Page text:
In an editorial on the Middle East, the Economist writes this:
All of this should give new urgency to Arab-Israeli peacemaking. To start with, at least, peace will be incomplete: Iran, Hizbullah and sometimes Hamas say that they will never accept a Jewish state in the Middle East. But it is the unending Israeli occupation that gives these rejectionists their oxygen. Give the Palestinians a state on the West Bank and it will become very much harder for the rejectionists to justify going to war.
This paragraph is par for the course for the Economist when it comes to Israel and the Middle East: utterly detached from reality and history.
The assertion that “unending Israel occupation” is what gives “rejectionists their oxygen” is utterly false. The oxygen is a fierce, burning, and unquenchable hatred for the Jewish state and for Jews themselves. The oxygen is anti-Semitism.
Consider this: the PLO, which was committed to the destruction of Israel, was founded in 1964, three years before Israel controlled the West Bank or Gaza. The 1948 and 1967 wars against Israel happened before the occupied territories and settlements ever became an issue. In 2000, Prime Minister Ehud Barak offered almost all these territories to Yasir Arafat. Arafat rejected the offer and began a second intifada. And in Gaza in 2005, Israel did what no other nation has ever done before: provide the Palestinians with the opportunity for self-rule. In response, Israel was shelled by thousands of rockets and mortar attacks. Hamas used Gaza as its launching point.
As for the “rejectionists” needing to “justify” going to war with Israel: is the Economist familiar with (to take just one example) the mad rants of Iranian President Mahmoud Ahmadinejad? Does it really believe Ahmadinejad needs the lack of a Palestinian state to justify his (and militant Islam’s) hostility to Israel? Ahmadinejad’s hated of Israel is existential; granting the Palestinians a state wouldn’t placate his detestation for Israel in the least.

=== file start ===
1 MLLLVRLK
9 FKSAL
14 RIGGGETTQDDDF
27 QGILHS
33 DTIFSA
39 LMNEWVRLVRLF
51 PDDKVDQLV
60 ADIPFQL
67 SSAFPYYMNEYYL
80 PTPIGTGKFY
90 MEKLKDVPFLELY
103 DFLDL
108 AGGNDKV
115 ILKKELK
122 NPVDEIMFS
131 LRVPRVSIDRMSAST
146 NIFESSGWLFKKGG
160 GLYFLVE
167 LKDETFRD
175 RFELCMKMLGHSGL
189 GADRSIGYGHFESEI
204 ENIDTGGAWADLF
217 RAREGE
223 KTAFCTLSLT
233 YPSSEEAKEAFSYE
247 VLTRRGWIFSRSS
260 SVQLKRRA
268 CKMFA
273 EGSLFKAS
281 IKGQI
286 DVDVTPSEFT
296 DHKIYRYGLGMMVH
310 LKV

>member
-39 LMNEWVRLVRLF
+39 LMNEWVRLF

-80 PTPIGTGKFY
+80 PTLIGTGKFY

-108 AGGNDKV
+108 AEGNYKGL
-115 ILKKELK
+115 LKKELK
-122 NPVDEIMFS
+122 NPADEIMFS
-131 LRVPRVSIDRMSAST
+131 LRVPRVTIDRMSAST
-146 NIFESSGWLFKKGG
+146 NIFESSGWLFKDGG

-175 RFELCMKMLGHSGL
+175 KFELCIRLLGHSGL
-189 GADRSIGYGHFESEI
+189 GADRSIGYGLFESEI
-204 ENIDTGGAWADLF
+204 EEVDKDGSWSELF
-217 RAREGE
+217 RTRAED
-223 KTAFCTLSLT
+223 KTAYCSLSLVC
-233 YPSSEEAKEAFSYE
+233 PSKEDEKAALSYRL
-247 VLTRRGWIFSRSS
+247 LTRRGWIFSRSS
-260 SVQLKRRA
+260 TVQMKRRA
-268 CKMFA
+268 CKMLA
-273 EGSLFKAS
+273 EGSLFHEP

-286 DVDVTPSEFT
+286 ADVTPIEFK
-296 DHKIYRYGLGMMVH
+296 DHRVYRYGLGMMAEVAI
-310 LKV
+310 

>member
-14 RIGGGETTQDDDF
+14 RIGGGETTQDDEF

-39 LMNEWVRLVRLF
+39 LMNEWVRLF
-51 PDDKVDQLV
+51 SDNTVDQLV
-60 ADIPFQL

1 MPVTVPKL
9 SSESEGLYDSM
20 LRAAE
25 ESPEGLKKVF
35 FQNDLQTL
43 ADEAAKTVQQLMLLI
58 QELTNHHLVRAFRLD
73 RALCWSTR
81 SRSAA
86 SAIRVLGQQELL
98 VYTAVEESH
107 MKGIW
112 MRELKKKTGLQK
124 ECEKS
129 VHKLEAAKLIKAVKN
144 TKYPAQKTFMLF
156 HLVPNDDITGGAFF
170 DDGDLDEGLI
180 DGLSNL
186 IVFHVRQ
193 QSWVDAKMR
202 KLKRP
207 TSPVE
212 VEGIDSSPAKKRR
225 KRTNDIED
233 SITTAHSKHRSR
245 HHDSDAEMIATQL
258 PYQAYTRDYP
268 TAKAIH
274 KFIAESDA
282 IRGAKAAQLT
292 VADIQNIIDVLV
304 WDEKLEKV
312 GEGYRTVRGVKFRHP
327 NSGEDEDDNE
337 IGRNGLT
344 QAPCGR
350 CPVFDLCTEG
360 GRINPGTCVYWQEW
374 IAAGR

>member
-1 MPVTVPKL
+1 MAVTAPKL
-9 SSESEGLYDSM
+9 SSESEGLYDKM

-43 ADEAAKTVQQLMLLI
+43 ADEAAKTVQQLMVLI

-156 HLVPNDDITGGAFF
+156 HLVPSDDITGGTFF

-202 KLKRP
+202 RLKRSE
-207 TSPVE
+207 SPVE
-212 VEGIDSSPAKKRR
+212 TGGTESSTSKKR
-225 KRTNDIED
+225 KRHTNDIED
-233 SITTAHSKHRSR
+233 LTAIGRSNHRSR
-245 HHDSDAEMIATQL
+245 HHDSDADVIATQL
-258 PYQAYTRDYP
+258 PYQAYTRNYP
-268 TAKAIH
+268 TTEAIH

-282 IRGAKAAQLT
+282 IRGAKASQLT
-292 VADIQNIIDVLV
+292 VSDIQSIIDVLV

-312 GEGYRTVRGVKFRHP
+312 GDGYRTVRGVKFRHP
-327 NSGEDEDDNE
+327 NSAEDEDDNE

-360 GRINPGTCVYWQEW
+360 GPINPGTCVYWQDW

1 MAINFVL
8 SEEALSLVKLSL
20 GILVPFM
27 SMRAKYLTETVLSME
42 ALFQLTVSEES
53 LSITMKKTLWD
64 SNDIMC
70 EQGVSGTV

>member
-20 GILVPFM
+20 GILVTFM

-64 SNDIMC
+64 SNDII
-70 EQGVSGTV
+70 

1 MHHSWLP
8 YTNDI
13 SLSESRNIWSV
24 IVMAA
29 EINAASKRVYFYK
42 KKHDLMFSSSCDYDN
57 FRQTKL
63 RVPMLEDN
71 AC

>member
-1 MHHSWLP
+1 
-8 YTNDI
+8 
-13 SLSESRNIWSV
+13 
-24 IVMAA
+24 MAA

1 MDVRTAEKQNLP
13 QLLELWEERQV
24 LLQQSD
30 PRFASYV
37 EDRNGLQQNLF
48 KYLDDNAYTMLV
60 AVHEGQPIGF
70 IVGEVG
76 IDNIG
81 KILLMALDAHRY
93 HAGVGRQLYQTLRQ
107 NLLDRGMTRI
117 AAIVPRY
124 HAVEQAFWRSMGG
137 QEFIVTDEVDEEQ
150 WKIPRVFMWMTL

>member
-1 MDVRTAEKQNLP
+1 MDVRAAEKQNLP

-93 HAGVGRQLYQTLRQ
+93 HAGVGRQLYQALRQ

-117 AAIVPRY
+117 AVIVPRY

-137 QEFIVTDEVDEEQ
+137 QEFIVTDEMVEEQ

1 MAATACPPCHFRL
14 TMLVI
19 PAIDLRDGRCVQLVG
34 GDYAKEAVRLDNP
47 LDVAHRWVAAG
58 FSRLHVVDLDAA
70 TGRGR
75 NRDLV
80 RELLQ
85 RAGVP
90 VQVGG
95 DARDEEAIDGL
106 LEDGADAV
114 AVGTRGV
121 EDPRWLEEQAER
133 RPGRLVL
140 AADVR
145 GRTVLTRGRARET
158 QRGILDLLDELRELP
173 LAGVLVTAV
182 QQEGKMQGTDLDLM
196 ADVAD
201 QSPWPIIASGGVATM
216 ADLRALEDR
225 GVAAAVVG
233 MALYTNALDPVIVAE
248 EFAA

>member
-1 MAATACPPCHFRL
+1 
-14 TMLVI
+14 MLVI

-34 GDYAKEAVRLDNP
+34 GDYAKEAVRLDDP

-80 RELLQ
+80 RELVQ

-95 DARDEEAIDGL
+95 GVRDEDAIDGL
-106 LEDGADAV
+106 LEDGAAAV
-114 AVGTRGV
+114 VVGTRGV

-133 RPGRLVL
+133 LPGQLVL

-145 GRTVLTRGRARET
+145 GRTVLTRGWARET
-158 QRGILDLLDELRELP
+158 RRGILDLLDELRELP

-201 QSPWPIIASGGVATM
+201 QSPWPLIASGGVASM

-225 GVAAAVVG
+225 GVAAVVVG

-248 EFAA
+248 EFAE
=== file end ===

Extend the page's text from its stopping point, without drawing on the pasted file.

Israel has repeatedly shown its willingness to sacrifice “land for peace.” In 1978, under the leadership of Likud’s Menachem Begin, Israel returned to Egypt the Sinai Desert in exchange for Egypt’s recognition of Israel and normalized relations. Israel also offered to return all the land it captured during the 1967 war in exchange for peace and normal relations; the offer was rejected in August 1967, when Arab leaders met in Khartoum and adopted a formula that became known as the “three no’s”: no peace with Israel, no negotiation with Israel, and no recognition of Israel.
Today most Israelis and their political leaders favor, even long for, a two-state solution; witness the extraordinary concessions Israel offered up in the last decade. Not surprisingly, though, we have (re)learned the lesson that a two-state solution requires two partners who are (a) interested in peace and (b) have the power to enforce it. That has simply not been, and is not now, the case. Those Palestinian figures who desire amicable relations with Israel have not shown the capacity to enforce their will on others. And it is, tragically, innocent Palestinians who continue to suffer, to live in misery, and to be a people without a home. That, among other things, is what corrupt Palestinian leadership and a wider, malignant ideology have wrought.
What the “peace process” has taught us is that authentic peace cannot be achieved based on a deep misreading of the true disposition of the enemies of Israel. One would hope that at some point, even the Economist would absorb that blindingly obvious lesson.